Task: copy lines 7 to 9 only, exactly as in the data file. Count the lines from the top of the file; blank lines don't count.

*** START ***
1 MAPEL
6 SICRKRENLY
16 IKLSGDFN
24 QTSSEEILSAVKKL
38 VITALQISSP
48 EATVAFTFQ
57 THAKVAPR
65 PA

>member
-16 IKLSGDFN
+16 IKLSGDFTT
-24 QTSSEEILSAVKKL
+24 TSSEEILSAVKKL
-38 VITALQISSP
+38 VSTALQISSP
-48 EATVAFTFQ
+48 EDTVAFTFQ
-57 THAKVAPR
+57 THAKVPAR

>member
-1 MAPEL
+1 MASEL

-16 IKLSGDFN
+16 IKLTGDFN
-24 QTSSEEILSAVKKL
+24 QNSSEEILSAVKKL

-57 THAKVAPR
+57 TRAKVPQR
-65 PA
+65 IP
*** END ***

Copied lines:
57 THAKVAPR
65 PA

>member